New Year's Eve and the Duck
So New Year’s Eve is approaching—a very stressful event. You always feel like you should be having an exciting evening. Even if you are a big fat loser for the rest of the year, you feel that, somehow, it is absolutely critical that you are not a loser on that one night. And it is no good telling yourself that it means nothing to you, and it is just another evening. Deep inside, you still know what it really means: that you are a loser and that a whole year went by, and nothing actually changed—only you are older and fatter and closer to death.
So, you ask your friends about their plans.
“Oh, we are invited to our friends’ place!” They say excitedly. “With a few other couples. For a sleepover with children!”
Or “Oh, we are going to a party on a huge yacht!”
Or “Oh, we are going to Barbados!”
For years in my younger days, I would feel like a lonely loser if I had not been invited to a big party on New Year’s Eve. With a lot of good looking, young and trendy people laughing and celebrating all night long. It did not even matter that, realistically, I might not have wanted to go. It is like being asked to marry someone. You might not want to get married, but it is still nice to be asked.
But, I will let you in on a secret. None of this is important nowadays, because, a few years ago, I accidentally discovered a magical solution. It might sound simple to you, but trust me it is simply amazing.
I bought a duck.
All of a sudden, it was not just my husband and I anymore, sitting in our suburban home in England, watching Jools Holland. It was me, Husband and the duck.
There is just something immensely satisfying about having a duck for New Year's Eve. Honestly, who needs cool friends and cocktail parties if you have a duck?
A duck makes everything OK. It also makes your New Year's Eve sound a lot better.
Just compare this:
"So, what did you end up doing for the New Year?"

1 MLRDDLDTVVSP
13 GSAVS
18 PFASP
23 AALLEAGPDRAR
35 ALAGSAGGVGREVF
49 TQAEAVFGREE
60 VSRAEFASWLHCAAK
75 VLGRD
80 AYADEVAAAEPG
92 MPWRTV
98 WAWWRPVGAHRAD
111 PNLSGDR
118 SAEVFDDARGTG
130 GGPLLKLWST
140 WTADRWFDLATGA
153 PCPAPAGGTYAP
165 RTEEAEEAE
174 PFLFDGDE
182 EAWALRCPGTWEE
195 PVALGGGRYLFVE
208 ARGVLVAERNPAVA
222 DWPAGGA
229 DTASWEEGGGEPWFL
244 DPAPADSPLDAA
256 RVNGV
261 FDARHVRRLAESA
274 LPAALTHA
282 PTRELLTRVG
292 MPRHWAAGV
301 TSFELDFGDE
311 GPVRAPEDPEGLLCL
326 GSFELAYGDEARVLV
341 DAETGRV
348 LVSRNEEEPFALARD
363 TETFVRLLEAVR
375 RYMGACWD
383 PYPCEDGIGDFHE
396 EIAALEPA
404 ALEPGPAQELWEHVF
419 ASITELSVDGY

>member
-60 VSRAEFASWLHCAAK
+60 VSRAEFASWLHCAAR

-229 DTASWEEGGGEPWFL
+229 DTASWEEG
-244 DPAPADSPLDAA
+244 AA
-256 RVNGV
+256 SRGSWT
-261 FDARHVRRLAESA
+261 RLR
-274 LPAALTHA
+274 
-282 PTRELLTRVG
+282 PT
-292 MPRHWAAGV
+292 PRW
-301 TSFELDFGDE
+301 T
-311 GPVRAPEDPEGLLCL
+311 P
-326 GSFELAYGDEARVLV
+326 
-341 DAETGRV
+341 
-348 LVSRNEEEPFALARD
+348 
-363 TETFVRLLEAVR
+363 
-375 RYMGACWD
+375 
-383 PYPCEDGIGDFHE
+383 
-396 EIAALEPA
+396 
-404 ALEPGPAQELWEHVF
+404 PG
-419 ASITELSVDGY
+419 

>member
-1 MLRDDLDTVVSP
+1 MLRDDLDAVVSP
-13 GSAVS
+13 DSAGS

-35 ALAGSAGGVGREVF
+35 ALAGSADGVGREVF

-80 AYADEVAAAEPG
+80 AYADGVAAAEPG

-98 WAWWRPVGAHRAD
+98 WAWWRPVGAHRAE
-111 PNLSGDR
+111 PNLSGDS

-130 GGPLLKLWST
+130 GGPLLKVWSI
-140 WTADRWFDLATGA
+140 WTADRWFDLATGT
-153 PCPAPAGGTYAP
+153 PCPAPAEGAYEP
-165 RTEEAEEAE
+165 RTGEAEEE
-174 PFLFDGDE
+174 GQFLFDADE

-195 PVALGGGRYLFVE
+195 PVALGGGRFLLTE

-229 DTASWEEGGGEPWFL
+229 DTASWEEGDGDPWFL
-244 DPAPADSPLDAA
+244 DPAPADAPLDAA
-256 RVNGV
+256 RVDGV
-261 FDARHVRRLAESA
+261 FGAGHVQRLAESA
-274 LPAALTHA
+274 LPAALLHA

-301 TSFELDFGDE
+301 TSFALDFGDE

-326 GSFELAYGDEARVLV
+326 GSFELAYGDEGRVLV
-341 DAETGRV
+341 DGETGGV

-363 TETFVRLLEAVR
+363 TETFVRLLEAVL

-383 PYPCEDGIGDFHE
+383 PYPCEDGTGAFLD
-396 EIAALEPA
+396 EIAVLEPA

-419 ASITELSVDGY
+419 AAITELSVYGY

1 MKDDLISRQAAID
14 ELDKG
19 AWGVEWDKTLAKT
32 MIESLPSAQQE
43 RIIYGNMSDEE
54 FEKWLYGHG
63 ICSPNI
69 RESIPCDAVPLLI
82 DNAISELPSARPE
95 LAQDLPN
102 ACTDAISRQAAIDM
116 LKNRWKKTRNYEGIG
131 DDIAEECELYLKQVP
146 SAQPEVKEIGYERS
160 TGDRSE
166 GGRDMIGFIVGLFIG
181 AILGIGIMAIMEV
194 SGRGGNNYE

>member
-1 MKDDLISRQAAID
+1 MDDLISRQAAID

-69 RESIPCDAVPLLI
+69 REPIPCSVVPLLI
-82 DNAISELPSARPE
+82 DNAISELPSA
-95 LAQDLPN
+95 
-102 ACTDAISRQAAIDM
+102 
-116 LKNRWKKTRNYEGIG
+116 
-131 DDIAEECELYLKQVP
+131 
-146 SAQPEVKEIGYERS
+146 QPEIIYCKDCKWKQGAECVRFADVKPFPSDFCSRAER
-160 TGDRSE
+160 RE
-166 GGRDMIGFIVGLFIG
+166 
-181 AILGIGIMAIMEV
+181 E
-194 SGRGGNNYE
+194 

"Oh, nothing really, we just stayed in."
"So, what did you do for the New Year?"
"Oh, we stayed in and had a duck."
Straight away, you are elevated from the potential loser position to a position of someone cool, who might have had a few party invitations, but decided that she preferred a quiet, cosy evening with a duck.
And just like that, I am no longer afraid of someone asking me about my plans for New Year's.
Alternatively, it helps when you have visitors coming from abroad. We had friends from Singapore last year, and the year before some others from London. Why those friends chose to come to Doha and spend New Year’s Eve in our clubhouse is beyond my comprehension. Yet, I can work with that. I can make it sound cool.
"What did you do for New Year's?"
"Oh, some friends of ours came over from Singapore."
I mean, you can’t be a total loser if people spend a lot of money to fly over to spend their holidays with you, can you?
But, this year, we have no scheduled visitors for New Year. So, thanks to a random Carrefour pricing, I secured a lovely, fatty looking duck, which I am keeping safe in my freezer. You know, as a back-up plan just in case the compound party does not happen and/or I receive no exciting invitations anywhere else.
Happy Holiday Season! May you not feel like a loser on New Year’s Eve, or any other night of the year.